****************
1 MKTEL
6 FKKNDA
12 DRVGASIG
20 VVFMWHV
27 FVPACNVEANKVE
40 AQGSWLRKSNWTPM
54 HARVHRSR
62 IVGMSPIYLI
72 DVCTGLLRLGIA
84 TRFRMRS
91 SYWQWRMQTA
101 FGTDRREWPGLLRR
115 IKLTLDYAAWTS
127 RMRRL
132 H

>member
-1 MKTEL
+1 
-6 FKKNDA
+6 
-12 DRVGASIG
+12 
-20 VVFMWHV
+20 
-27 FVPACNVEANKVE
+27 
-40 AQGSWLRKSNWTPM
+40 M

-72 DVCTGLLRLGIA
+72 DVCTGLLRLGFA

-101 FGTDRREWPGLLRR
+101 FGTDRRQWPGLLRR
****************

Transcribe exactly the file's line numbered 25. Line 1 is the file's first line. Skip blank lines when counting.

-27 FVPACNVEANKVE